After, to the bane of the news-hungry attendees in the room, Alessandro Bogliolo, president of Tiffany & Co., was strict to “concentrate on the legacy” of the brand, not veering from his talking points, although Carol Massar anchor of Bloomberg BusinessWeek was laudable in her persistence to try to get more on the rumored LVMH acquisition.
Earlier this month, WWD spoke with Bogliolo, detailing the brand’s 182-year-old history and the executive’s strategies for growth.
After Bogliolo was out of the spotlight, the full focus was on sustainability with a panel comprised of Jennifer Hyman, chief executive officer and cofounder of Rent the Runway; Matt Scanlan, ceo and cofounder of Naadam; and Cara Smyth, Glasgow Caledonian University New York vice president and founder, The Fair Fashion Center who recently spoke at LVMH’s “Future Life” series last month.
For Scanlan, the year ahead is about “sustainable material development,” while for Hyman it’s all about “packaging innovation,” and Smyth added, “people coming together.”
Respectively, each vision is of equal importance. A challenge faced by the media, fashion companies and brands alike is in defining sustainability. It’s arguably “subjective and variable,” according to Scanlan.
“Every brand should define it for themselves,” said Scanlan. For affordable luxury cashmere brand Naadam, which recently opened a store in Hudson Yards, that means a focus on “cultural preservation” and being able to balance values so that financial profitability and environmental sustainability are not compromised.
But the key is defining it. Brands that have yet to define sustainability going into the next year are already behind and further vulnerable for disruption.
Take it from a disruptor — Hyman sees the shift of sustainability from a “nice-to-have” to “an absolute must-have in intrinsic value,” predicting the next two years to be more definitive than the past 25 years. She champions “wear data” as another means of more sustainable production, that can be used to directly inform the manufacturing processes for Rent the Runway’s some 1,000 brand partners.
Smyth is putting her concerns on a timeline as well, citing “3,000 days left before irreversible climate change,” also pointing out the benefits of starting now as a disruptive company in the fashion business versus a longtime heritage brand.
“They have the benefit of information and starting now,” said Smyth, who, in the Fair Fashion Center’s “ceo coalition” (comprising more than 40 ceo’s, representing 251 brands and more than 11 percent of the global business) is helping to operationalize concrete systems change solutions through value-based collective action, often working with fashion brands that have been around for a “very long time.”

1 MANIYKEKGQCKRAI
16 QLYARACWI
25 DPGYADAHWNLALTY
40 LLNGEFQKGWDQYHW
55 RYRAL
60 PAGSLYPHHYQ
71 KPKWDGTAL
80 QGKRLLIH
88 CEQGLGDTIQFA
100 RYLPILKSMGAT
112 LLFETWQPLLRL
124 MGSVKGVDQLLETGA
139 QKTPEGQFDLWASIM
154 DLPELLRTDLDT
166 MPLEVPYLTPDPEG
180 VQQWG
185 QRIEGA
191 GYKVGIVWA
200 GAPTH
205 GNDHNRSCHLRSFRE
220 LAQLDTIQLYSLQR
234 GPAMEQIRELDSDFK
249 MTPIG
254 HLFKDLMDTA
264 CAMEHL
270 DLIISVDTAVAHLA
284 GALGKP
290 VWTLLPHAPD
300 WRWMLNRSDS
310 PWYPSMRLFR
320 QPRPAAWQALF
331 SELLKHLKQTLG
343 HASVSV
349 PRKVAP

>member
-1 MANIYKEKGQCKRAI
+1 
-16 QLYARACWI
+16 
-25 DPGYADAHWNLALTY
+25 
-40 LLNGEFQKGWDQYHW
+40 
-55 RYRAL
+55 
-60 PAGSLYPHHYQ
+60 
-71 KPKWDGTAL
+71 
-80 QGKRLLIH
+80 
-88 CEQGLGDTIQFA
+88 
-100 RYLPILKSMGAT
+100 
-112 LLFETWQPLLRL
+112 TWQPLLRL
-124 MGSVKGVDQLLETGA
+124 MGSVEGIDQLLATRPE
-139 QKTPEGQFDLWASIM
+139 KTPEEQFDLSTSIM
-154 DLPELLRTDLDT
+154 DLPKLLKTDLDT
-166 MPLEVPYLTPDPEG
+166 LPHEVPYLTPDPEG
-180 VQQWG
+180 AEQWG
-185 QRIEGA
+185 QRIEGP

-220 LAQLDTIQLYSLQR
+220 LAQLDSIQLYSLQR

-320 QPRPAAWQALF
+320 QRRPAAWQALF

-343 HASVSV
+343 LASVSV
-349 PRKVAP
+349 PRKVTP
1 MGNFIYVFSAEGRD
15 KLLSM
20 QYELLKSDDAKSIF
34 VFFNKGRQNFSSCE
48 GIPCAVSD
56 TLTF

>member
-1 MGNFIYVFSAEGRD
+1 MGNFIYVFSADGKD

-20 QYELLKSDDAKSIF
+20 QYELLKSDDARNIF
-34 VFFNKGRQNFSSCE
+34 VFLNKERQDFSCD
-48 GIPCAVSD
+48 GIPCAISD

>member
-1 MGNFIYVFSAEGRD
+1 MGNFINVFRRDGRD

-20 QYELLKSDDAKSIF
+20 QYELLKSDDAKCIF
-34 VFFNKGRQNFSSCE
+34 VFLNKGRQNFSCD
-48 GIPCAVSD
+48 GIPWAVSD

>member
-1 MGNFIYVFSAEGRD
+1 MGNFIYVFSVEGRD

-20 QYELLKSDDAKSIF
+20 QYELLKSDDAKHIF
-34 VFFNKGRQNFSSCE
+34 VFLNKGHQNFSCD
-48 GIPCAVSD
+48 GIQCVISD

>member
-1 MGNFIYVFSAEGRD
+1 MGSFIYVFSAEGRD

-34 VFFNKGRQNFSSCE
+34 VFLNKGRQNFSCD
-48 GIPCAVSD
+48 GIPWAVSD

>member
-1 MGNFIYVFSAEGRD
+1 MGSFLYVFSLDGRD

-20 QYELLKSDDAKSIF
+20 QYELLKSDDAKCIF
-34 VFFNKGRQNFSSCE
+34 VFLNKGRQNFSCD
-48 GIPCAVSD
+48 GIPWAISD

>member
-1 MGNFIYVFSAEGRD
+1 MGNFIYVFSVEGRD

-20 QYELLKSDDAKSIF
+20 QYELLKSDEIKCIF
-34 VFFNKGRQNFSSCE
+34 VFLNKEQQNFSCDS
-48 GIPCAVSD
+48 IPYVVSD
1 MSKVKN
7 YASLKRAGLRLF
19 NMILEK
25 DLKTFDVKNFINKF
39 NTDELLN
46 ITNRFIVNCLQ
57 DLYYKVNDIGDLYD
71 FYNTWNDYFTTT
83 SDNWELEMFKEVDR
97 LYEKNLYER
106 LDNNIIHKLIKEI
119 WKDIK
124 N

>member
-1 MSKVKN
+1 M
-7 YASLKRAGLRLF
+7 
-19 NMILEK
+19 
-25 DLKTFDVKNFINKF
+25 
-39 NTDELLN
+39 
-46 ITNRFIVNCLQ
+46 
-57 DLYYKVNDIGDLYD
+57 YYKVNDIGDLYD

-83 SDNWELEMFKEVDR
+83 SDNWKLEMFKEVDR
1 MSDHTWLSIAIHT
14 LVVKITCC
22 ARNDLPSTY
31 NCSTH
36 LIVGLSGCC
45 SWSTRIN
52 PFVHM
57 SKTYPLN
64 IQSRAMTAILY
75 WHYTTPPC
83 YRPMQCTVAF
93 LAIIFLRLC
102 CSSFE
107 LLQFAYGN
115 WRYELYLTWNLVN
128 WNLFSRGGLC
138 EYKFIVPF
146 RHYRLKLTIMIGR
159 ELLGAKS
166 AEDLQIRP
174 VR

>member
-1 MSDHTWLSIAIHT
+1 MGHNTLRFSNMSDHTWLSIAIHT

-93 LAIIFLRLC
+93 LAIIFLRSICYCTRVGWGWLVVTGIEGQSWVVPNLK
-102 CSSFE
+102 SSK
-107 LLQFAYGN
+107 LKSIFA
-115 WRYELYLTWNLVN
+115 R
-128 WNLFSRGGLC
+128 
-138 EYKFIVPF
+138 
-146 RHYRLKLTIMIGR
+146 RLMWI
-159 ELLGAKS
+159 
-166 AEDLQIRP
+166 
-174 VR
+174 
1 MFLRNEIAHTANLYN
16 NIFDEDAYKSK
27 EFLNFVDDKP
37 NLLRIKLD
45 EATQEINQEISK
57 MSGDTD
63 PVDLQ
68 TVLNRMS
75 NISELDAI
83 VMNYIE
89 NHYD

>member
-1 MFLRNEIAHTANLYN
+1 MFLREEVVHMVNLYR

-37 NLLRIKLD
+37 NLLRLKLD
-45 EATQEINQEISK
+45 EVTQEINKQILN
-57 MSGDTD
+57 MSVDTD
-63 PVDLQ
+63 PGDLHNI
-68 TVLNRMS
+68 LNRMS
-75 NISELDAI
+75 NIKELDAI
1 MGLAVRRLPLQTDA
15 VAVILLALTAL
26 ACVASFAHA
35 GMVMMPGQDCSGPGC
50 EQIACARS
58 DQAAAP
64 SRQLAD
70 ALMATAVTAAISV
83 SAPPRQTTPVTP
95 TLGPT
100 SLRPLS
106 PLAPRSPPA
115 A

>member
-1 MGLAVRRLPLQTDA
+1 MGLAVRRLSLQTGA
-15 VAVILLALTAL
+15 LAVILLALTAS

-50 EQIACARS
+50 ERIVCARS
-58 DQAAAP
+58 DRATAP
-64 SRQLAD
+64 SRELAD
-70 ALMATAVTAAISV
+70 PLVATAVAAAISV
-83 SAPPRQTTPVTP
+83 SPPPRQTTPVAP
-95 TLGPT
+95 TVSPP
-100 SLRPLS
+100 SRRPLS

“Really important people are doing things individually, everyone has to find their own approach. But at the same time, if we don’t have a mass of people moving in the same direction on the key areas related to sustainability — can we make specific choices on chemicals, can we make specific choices on responsible [improvement], what does a sustainable fiber strategy look like — if we don’t get a mass of people moving in that direction, then it’s going to be more difficult,” reiterated Smyth, who believes cross-sector collaboration is crucial.
Another fashion-focused conversation was with Massimo Caronna, president of Brunello Cucinelli USA; who stood in on behalf of his longtime friend and eponymous founder, Brunello Cucinelli.
Aptly titled “Fashion and Community,” the conversation traced the workplace culture, multichannel approach of the Italian luxury brand — and uniquely, its stance on “humanistic capitalism.”
“Everything we’ve done is really personal,” said Caronna. “It’s not just fashion.” Since entering into wholesale 16 years ago, the brand is drafting more “shop-in-shop” concepts and events while continuing to create newness with its bimonthly product releases.
The company anticipates the opening of its next store in New York City, in Gansevoort Row in the Chelsea neighborhood of Manhattan. The store will neighbor Hermès.
But the company doesn’t consider its garments expensive (despite blazers that retail for about $4,000) but rather “costly,” reflecting the shifting perception that is in stride with the twofold industry and consumer demand for transparency into the typically opaque value chain.
Luxury is becoming more about “access” than ever before, and luxury fashion brands and retailers will need to maintain their brand legacies, core product competencies and company cultures — while taking an active stance on topics like sustainability for the year ahead.
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